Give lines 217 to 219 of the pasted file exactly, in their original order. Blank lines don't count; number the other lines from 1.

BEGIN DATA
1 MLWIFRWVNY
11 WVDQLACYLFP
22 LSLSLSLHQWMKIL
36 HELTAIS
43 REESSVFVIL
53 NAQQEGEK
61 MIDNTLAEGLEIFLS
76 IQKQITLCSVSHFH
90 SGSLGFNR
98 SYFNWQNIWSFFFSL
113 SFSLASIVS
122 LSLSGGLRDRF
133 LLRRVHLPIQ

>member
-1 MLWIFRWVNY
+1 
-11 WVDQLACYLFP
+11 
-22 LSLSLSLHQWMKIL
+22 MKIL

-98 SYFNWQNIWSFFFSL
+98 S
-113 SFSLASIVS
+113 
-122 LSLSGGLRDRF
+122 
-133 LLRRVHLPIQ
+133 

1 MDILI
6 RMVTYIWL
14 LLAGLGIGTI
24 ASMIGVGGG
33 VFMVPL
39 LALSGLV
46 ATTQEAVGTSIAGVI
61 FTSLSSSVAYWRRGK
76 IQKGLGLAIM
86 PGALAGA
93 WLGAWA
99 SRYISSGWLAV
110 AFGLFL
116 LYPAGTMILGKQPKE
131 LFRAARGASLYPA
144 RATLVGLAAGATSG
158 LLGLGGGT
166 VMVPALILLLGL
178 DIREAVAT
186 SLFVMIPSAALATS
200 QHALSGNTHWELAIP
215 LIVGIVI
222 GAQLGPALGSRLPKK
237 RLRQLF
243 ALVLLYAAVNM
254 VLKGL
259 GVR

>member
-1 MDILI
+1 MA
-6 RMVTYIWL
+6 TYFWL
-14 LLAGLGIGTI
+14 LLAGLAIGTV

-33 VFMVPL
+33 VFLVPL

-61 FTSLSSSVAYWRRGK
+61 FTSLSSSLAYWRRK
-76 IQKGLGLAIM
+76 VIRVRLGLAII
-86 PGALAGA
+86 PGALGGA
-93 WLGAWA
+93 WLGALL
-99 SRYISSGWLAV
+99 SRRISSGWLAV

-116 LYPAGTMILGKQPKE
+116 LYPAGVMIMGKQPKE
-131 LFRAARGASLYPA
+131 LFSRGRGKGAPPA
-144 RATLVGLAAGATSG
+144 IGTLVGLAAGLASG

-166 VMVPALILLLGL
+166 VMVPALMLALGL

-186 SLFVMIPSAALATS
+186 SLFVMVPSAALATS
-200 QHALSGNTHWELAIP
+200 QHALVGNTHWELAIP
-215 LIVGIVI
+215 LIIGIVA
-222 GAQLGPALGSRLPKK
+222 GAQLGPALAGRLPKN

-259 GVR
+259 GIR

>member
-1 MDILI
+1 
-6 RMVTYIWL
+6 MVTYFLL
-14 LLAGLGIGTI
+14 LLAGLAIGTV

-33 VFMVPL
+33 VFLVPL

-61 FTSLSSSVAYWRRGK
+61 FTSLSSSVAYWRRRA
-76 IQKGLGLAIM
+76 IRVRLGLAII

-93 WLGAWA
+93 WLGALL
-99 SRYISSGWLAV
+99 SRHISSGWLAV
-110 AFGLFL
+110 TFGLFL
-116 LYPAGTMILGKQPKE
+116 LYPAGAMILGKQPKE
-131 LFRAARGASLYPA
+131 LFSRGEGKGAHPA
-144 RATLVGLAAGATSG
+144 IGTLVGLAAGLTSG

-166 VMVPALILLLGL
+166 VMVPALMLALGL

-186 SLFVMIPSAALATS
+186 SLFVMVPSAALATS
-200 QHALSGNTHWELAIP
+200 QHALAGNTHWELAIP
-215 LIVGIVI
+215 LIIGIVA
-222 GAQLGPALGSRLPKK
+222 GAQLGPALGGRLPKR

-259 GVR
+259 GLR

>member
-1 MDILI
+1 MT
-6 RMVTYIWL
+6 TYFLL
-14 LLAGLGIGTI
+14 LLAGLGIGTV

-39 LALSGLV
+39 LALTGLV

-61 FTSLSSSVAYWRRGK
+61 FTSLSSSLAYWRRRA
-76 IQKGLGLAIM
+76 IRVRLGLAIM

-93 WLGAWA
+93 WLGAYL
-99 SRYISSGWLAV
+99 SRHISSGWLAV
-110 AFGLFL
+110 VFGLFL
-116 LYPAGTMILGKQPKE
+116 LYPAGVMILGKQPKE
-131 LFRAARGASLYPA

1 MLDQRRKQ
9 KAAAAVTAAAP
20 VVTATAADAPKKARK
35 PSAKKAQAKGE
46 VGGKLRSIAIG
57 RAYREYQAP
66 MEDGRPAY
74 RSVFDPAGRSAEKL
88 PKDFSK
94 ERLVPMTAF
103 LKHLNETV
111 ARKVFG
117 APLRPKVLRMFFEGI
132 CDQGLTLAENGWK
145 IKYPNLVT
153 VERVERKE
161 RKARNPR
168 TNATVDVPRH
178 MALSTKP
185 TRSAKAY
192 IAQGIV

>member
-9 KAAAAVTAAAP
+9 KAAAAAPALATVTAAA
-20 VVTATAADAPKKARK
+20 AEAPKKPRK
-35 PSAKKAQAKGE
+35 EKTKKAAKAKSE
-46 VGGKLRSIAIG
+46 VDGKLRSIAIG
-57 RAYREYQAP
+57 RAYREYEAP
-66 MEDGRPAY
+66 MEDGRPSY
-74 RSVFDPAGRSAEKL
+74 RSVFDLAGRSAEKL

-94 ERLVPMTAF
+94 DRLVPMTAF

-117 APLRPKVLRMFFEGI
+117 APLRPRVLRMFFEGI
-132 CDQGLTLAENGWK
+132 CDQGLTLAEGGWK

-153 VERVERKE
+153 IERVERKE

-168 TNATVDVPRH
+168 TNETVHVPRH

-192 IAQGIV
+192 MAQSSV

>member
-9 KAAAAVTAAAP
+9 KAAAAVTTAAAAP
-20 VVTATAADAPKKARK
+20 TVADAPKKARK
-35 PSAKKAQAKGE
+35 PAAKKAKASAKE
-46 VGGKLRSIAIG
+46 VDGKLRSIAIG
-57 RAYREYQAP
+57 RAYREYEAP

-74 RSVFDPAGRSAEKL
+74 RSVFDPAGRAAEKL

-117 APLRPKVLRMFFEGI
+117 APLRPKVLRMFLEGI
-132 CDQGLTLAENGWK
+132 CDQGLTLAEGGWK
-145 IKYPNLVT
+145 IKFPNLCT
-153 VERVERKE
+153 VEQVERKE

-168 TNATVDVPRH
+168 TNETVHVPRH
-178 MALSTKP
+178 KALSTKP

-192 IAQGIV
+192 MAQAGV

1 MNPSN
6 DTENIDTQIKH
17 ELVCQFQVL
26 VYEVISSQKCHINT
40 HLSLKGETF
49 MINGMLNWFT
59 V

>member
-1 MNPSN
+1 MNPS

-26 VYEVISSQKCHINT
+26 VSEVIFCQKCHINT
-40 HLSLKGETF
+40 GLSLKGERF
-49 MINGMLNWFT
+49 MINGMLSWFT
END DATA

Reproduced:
-145 IKYPNLVT
+145 IKFPNLCT
-153 VERVERKE